49 posts • joined Monday 25th August 2008 20:34 GMT
There is absolutely no truth in the rumour that I've done way more awesome things than that. Nope. Not me. Never. I just didn't happen.
Why stop at the beginning
These companies don't spontaneously leap into existance and start dialling on behalf of some politician. Assuming that there is some collaboration between the politician and the company breaking the law doesn't it become a conspiracy to break the law. The penalty should extend to all the parties involved.
Maybe they could have chosen a later launch date when they had enough to meet initial demand - no extra capacity needed.
It is marketing hype. They are within their rights to do it but the gist of the article seems pretty much spot on.
Re: Doubtful, I think
He had 1 rifle (AR15 type, not an AK), 1 shotgun and two pistols which he had hidden outside the fire exit and retrieved them after entering the theatre by the front door. He also had body armour and helmet in his stash.
Protecting the front door with any kind of scanner would not have been any help at all in this case unless someone can come up with an insanity and malicious intent detector.
Bad things happen and not all of them can be prevented unless we all spend our entire lives literally in cocoons.
For some reason our governments think we want them to protect us from everything and fail to realise that it is impossible.
As far as individual, concealed carry is concerned, if there were a half dozen citizens with pistols who returned fire they may or may not have succeeded in stopping the bad guy but there is a high probability that *they* would have been responsible for some of the innocent people shot. A packed movie theatre is not a good place to shoot and miss but missing is easily done shooting under extreme duress in the dark. There are numerous accounts of trained police officers finding that the nice tight centre-mass group that they can reproduce at the range over and over again does not happen when they are in a real life-or-death situation. Can you imagine trying to differentiate between the following:
1. A bad guy you have never seen before who is shooting an innocent you have never seen before.
2. An armed civilian you have never seen before shooting a bad guy you have never seen before.
3. A bad guy you have never seen before returning fire at an armed civilian you have never seen before.
Number 1 is easy, but only if you can see that the innocent has no weapon. 2 and 3 are indistinguishable when they suddenly appear in front of you.
People will bang on and on about how to avoid this in future. Some will advocate banning all firearms from the public (and the counter argument will be that only outlaws will have guns and there will nothing you can do to protect yourself) and others will argue that every responsible adult should carry a firearm every day (with the counter argument that you are making all the undetected insane people carry too). There will be innumerable arguments in between these extremes.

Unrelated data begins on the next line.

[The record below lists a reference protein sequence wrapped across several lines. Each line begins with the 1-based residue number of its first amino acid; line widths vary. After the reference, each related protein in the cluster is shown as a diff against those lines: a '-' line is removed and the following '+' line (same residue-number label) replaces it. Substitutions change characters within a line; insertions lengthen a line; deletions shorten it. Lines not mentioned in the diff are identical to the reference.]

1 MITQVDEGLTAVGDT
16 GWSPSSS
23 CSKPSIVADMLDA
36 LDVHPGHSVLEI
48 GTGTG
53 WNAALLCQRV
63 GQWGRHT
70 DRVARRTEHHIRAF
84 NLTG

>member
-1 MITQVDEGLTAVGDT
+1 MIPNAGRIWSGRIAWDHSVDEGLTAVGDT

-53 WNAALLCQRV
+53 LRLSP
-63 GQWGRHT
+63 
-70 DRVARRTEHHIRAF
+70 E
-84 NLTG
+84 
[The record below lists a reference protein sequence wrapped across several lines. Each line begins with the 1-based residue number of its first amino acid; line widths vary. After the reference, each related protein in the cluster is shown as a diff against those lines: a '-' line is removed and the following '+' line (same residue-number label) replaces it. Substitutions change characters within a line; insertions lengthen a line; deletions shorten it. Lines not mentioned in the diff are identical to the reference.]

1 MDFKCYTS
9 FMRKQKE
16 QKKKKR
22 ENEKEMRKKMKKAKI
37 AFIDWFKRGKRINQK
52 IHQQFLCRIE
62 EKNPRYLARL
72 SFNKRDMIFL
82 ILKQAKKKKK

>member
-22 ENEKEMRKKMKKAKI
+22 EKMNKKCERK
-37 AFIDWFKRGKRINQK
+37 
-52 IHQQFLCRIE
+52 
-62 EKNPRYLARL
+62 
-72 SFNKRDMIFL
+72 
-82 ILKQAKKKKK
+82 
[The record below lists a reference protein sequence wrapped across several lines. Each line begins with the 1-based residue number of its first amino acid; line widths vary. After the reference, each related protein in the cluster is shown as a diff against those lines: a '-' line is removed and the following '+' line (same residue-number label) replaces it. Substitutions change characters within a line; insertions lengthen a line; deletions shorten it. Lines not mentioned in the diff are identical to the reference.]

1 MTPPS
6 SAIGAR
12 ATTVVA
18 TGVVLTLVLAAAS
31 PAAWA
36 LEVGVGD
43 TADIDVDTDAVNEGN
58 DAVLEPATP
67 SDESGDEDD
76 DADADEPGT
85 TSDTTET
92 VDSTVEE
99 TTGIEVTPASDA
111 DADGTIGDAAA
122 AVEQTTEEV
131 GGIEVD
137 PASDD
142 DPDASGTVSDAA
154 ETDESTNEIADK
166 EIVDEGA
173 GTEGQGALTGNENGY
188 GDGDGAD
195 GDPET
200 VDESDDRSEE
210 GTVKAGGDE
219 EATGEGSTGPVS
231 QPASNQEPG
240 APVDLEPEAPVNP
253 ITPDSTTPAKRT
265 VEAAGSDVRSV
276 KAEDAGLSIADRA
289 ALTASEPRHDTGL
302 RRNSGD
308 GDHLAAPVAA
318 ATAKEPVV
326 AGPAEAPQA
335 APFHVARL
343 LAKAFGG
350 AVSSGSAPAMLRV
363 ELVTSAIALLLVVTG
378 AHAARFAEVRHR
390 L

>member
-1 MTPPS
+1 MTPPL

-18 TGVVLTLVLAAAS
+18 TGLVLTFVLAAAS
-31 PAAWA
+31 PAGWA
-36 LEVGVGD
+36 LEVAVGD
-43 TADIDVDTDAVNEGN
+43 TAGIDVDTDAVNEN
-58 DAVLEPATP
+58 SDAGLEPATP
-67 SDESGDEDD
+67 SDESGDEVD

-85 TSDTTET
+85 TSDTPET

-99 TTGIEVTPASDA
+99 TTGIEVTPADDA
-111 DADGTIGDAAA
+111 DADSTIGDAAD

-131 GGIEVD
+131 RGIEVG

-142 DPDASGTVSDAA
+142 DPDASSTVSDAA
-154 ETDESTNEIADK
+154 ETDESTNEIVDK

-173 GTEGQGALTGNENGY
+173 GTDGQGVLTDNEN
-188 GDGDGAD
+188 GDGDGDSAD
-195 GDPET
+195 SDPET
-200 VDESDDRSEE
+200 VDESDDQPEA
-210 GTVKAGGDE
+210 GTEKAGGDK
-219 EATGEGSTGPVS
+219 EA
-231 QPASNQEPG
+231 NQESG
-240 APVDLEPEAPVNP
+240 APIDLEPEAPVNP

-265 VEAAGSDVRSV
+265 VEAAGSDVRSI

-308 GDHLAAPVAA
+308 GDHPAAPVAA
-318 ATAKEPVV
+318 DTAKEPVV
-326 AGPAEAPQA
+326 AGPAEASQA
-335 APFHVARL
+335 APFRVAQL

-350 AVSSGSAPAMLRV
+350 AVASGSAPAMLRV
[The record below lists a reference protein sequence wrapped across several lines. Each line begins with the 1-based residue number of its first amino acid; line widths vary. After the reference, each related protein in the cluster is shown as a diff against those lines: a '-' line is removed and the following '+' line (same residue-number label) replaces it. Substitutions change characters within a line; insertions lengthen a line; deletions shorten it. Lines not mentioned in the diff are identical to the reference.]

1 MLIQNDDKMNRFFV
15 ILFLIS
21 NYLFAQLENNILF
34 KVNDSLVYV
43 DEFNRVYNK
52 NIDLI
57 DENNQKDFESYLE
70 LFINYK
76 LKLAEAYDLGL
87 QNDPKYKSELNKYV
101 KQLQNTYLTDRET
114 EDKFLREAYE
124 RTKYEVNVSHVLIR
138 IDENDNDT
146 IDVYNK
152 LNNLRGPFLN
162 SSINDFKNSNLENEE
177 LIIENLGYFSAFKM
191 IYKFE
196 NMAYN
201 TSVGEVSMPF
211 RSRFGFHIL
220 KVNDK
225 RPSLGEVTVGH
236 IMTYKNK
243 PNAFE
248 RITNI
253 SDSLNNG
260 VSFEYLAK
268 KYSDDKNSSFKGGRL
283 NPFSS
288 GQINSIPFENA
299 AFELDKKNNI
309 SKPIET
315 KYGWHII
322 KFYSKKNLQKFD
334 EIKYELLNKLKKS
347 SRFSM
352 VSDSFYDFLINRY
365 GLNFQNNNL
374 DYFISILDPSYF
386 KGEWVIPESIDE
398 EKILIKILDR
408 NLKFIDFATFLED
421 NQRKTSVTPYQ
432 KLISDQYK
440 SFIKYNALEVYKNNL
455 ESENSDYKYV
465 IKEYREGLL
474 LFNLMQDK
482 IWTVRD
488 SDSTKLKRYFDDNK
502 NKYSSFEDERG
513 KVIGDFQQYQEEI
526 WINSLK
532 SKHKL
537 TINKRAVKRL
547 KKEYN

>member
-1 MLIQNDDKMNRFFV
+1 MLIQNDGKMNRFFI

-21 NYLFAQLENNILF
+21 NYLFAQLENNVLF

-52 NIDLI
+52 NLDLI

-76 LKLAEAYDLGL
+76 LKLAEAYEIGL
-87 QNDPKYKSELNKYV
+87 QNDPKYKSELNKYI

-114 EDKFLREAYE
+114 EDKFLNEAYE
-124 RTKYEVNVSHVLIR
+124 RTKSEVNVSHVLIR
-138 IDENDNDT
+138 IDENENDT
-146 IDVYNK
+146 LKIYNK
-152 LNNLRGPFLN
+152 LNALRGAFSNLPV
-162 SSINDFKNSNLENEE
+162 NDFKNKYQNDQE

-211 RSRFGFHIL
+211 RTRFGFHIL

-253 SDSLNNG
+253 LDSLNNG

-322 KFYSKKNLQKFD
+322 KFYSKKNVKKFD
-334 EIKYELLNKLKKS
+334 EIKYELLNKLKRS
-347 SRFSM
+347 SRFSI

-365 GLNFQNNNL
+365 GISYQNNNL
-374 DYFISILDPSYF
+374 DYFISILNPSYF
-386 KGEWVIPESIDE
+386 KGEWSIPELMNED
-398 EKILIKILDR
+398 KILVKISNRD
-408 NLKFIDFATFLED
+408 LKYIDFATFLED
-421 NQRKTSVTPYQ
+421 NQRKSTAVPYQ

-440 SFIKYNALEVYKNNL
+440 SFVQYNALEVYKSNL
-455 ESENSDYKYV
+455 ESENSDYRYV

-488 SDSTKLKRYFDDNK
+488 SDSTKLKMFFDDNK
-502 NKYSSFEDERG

Firearms cannot be uninvented. If the guns used in this case had been illegal, would the victims be any less badly hurt? Remember, when the UK banned self loading rifles – that was in response to the Michael Ryan shooting spree in Hungerford in 1987 – he used a pistol for most of his victims. About a decade later, Thomas Hamilton went nuts in a Dunblane school with some pistols so the government banned pistols. Within a year of the pistol ban Jill Dando (a BBC TV presenter) was shot dead with a rifle banned a decade earlier. Jill Dando still suffered the same whether the rifle used was legal or not.
If you are going to disregard the law prohibiting trying to kill people you are quite unlikely to be overly concerned with the prohibition of the method you choose.
There will be arguments for mercy because the man was insane. I cannot fathom anyone not insane unilaterally deciding to shoot 71 people he or she does not know.
At the end of the day this gunman is responsible for his actions. Do not blame the people who sold him the guns. Do not blame anybody else that has guns. Do not blame the governments who have led the public to believe that all bad things can be stopped by greater and greater restrictions on freedoms.
Re: I'm with Apple on this one
Unfortunately, <insert deity of your choice> is also in on the act.
There's this thing you can do with another player which seems like an awful lot of fun and you feel compelled to do it. However, 9 months later the bill arrives and by then its too late.
If you find it hard not to hand out access to your credit card, you have almost no hope of resisting this urge.
...I was watching episode 2 of the first series of Yes Minister last night and Bernard was explaining to Hacker that he could simply transfer all correspondence from his inbox to his outbox without needing to read any of it. The civil servants would then generate standard responses such as "we're considering the matter" or if they were feeling especially generous "we're actively considering the matter".
He went on to explain the former meant "we've lost the file" and the latter meant "we've lost the file but we're looking for it"
That was an amazingly insightful script written over 30 years ago.
On the surface it seems reasonable
"Upon receipt of the notice from the rights-holder"
There is no mention of checking the voracity for the claim by the "rights-holder" that copyright material had been abused. How was the infomation discovered and under what authority did the "Rights-holder" collect this information?
I thought there were privacy, wiretap and perhaps other laws to prevent this without the courts being involved. If the courts are already involved who needs a new quango to send letters out to people?
Have you ever considered...
...what might be telling you this?
"The human brain is an amazing organ, fallible sure, but amazing"
Am I the only one that misread that as chauvinism?
Does it really make any difference?
The only effect of voting is to change the person the lobbyists have to contribute to. Most of them have hedged anyway and have contributed to both sides.
The days when your representative actually paid any attention to the people in their constituency have long gone.
"It doesn't matter who you vote for, the government always gets in"
What a load of cobblers
The Supreme Court ruled ages ago that sales tax did not have to be collected by the retailer for out of State buyers (it was about mail order back then but it has been decided that the same rules apply if the order is placed via the internet instead of snail mail). It did not rule that the tax was not due. The buyer is required to declare these things on their State tax return and pay the sales tax to their home state then. At least this is how it is in New Jersey.
It seems the issue is that the State tax collectors can't be bothered to collect the tax and enforce their own laws and want Amazon to do it for them. What makes it worse is people supposedly knowledgable in finance like Tom Keene and Ken Prewitt on Bloomberg Radio keep saying internet retailers have a price advantage because their products are tax free. WRONG! The tax is due in the State where the items are bought, not where they are sold.
I thought it was a joke at the time...